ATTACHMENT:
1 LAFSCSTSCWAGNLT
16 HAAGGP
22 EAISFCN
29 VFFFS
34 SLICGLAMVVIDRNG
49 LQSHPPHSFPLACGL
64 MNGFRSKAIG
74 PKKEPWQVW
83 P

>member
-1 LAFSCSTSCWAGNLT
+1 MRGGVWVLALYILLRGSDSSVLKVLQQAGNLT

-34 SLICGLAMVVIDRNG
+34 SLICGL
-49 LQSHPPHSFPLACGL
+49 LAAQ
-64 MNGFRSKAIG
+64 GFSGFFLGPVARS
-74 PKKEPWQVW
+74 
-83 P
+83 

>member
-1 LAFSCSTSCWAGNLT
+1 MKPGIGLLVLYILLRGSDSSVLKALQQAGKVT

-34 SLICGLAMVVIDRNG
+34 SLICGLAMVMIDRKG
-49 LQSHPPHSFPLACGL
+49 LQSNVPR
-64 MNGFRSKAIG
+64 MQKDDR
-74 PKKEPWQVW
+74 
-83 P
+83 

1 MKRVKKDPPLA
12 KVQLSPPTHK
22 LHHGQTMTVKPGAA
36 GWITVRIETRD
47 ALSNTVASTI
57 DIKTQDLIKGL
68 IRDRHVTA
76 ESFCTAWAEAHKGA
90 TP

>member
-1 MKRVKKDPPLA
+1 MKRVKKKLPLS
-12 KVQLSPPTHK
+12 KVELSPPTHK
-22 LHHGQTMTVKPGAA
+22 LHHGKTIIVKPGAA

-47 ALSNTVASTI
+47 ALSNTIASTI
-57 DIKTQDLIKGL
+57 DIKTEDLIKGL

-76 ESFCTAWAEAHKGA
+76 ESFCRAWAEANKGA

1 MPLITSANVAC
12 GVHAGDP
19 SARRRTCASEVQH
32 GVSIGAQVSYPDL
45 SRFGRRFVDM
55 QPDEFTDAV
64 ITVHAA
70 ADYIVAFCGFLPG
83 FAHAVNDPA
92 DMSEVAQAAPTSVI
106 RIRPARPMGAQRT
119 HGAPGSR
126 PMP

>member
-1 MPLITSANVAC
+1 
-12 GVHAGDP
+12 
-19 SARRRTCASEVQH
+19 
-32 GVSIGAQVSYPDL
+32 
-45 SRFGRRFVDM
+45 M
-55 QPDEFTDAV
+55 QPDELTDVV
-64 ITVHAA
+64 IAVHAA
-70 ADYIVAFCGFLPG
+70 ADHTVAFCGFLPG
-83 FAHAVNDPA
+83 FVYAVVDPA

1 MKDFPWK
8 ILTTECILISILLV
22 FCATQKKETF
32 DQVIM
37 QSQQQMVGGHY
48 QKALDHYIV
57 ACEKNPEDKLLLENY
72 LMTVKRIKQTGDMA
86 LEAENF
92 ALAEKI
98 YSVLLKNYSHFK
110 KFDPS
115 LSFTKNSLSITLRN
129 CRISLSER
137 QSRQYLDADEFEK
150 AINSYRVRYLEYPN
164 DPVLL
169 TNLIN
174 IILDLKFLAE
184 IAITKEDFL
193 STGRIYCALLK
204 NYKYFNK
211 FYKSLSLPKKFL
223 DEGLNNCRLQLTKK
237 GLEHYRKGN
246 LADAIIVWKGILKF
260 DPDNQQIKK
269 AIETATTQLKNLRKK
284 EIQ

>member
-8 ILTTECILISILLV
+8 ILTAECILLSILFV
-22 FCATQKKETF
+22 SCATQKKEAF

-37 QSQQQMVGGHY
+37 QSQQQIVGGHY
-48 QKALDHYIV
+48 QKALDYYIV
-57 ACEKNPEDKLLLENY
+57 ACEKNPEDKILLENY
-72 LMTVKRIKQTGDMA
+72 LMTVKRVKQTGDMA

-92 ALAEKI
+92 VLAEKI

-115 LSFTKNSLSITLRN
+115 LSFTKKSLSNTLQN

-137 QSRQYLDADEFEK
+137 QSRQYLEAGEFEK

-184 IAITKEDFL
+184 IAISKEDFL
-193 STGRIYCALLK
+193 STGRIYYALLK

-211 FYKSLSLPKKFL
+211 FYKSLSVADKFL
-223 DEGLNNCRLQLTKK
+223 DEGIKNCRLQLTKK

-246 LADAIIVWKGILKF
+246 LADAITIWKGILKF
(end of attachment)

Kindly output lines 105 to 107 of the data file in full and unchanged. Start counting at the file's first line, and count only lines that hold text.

150 AINSYRVRYLEYPN
164 DPVLL
169 TNLIN